Books

New in Paperback: ‘Dear Los Angeles’ and ‘The Fifth Risk.’

DEAR LOS ANGELES: The City in Diaries and Letters 1542 to 2018, edited by David Kipen. (Modern Library, $17.) Organized by days of the year, this collection gathers personal writings on historical events like wars and elections alongside observations of everyday life. The book “deepens and expands and flyspecks our view of Los Angeles,” The Times’s Dwight Garner wrote.

THE FIFTH RISK, by Michael Lewis. (Norton, $16.95.) Lewis tracks the transformation of the federal government’s day-to-day workings under Trump, from the president-elect’s objections to the legally required task of planning a transition, to his appointment of inexperienced leaders intent on shrinking or privatizing federal agencies. In these pages, Joe Klein called it Lewis’s “most ambitious and important book.”

FINDING DOROTHY, by Elizabeth Letts. (Ballantine, $17.) In this novel based on real-life events, Maud Baum, the widow of the author of “The Wonderful Wizard of Oz,” makes her way onto the set of the movie, befriending the vulnerable Judy Garland. “As with all great historical fiction, the allure … is the curiosity it inspires,” our reviewer, Susan Ellingwood, wrote.

MEETINGS WITH REMARKABLE MANUSCRIPTS: Twelve Journeys Into the Medieval World, by Christopher de Hamel. (Penguin, $25.) This lavishly illustrated volume delivers an up-close look at surviving medieval manuscripts, beginning with the sixth-century Gospels of St. Augustine. “On this archival odyssey, I lost count of the things I learned,” Helen Castor wrote in these pages, calling it “one of the least likely and most wonderful books I have ever read.”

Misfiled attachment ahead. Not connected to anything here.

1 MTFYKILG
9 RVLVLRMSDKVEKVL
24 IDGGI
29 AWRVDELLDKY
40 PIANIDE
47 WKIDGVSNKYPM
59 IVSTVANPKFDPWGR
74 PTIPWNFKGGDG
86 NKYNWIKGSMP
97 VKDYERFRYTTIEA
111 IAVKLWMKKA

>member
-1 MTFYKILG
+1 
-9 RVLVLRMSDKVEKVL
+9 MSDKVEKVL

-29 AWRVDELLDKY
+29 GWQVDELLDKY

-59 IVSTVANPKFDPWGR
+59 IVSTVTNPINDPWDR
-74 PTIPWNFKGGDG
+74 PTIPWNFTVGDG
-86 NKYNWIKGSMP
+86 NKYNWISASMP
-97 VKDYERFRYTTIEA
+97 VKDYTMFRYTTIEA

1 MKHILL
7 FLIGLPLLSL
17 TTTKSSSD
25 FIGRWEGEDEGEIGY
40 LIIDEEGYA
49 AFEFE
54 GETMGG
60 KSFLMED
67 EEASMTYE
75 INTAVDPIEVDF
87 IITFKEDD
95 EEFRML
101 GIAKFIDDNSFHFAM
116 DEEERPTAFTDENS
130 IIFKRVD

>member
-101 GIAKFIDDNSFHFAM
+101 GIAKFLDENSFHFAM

GODSEND, by John Wray. (Picador, $17.) Based loosely on John Walker Lindh, who fell in with the Taliban and was captured as an enemy combatant during the United States’ invasion of Afghanistan in 2001, this novel’s protagonist is an adrift 18-year-old California girl who disguises herself as a man to become a jihadist. The Times’s Dwight Garner called it “a significant literary performance.”

NORTH OF DAWN, by Nuruddin Farah. (Riverhead, $17.) In this novel a secularized Somali Muslim couple enjoying a middle-class life in Norway take in the fundamentalist widow of their radicalized son, who died in a suicide bombing. “Farah is a deeply sophisticated writer, his prose almost aromatic, like rich, sweet Somali tea,” our reviewer, Melanie Finn, wrote, calling the book “a nuanced, quietly devastating family soap opera.”

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